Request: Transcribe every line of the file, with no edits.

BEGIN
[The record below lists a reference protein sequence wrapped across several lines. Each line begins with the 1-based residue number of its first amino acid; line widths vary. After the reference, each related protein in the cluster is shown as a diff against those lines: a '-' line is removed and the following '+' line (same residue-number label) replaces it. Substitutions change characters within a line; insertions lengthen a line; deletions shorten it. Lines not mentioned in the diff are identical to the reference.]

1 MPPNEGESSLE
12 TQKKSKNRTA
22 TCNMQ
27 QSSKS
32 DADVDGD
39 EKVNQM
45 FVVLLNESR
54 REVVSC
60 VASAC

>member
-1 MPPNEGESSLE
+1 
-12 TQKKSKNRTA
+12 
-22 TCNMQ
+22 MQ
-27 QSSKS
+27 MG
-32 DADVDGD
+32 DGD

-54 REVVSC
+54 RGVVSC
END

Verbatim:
[The record below lists a reference protein sequence wrapped across several lines. Each line begins with the 1-based residue number of its first amino acid; line widths vary. After the reference, each related protein in the cluster is shown as a diff against those lines: a '-' line is removed and the following '+' line (same residue-number label) replaces it. Substitutions change characters within a line; insertions lengthen a line; deletions shorten it. Lines not mentioned in the diff are identical to the reference.]

1 MPPNEGESSLE
12 TQKKSKNRTA
22 TCNMQ
27 QSSKS
32 DADVDGD
39 EKVNQM
45 FVVLLNESR
54 REVVSC
60 VASAC

>member
-1 MPPNEGESSLE
+1 
-12 TQKKSKNRTA
+12 
-22 TCNMQ
+22 MQ
-27 QSSKS
+27 MG
-32 DADVDGD
+32 DGD

-54 REVVSC
+54 RGVVSC